Women’s portrayal of how women should look in today’s

Women’s body imagineis a major issue that dates back numerous of years in the United States. In theculture we live in beauty is highly valued by women of all ages especiallyteenagers. Many teenagers look up to celebrities and models therefore theydirectly relate their appearance to those due to the demonstration of successthat those women have earned.  Media hasset a portrayal of how women should look in today’s society to avoid unflatteringlabels. According to Mirror Mirror, a eating disorder help website, “thin-idealmedia highlights the idea that thinness is a good and desirable thing to be,even if it is to a level that is potentially damaging to a persons health.” Anidealization of thinness is postiviely correlated with body imagedissatisications which lead to many downsides such as eating disorders andsubstance abuse (Yamamiya).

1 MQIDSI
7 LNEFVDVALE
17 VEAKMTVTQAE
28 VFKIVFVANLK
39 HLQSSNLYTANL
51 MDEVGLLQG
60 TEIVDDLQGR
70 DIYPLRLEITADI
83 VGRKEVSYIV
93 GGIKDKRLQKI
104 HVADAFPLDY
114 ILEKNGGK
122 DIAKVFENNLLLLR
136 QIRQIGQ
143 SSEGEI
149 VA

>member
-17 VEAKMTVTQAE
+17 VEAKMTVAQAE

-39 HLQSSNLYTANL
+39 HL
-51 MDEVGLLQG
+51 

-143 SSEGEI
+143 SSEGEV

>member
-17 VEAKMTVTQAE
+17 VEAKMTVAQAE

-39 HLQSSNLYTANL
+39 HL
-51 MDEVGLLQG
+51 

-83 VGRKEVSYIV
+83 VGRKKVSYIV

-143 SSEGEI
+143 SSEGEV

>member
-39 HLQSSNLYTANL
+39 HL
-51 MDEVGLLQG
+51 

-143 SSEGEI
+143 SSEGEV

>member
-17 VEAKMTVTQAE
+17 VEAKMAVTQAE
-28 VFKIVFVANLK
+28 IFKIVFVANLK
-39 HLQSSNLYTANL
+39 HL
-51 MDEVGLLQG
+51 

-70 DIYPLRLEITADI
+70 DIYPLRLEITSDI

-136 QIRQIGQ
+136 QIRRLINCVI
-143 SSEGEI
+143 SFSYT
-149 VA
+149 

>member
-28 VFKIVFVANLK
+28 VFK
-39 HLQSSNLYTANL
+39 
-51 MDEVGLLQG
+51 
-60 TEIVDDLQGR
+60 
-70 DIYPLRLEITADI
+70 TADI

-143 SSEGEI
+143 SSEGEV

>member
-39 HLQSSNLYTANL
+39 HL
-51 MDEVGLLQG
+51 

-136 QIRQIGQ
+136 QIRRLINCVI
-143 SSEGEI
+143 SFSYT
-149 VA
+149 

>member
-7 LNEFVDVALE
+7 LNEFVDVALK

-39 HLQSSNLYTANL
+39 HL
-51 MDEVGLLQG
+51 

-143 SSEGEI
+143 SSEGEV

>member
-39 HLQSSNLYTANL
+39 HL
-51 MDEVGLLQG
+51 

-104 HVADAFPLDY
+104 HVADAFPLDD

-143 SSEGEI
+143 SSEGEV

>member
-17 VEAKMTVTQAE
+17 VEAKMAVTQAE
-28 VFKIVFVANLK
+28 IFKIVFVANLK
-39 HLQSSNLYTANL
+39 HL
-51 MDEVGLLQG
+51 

Self-esteem plays a major role in overallconfidence of women ultimately due to the fact that body imagine has becomesuch an emphatic precedence. A group of psychologistshave examined the females brain through series of tests and discovered thatafter viewing thin-and-beautiful media images versus average-sized, oversize,or non-body images women have become more body dissatisfied (Yamamiya). Mediaplays a huge role in the “Artificial Beauty” condition that lead tomisunderstandings of how women should be seen. Many sources of media target theideal women which is impacting women in a negative way.

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A test that took placeat Old Dominion University, had white females from ages 18 to 29 look at aslide show of white models and an additional emphasis (Yamamiya). The additional informationincluded control-info and media info. The study’s results indicate that even a5 min exposure to thin-and-beautiful media images resulted in a more negativebody image state than does exposure to images of neutral objects, particularlyamong young women.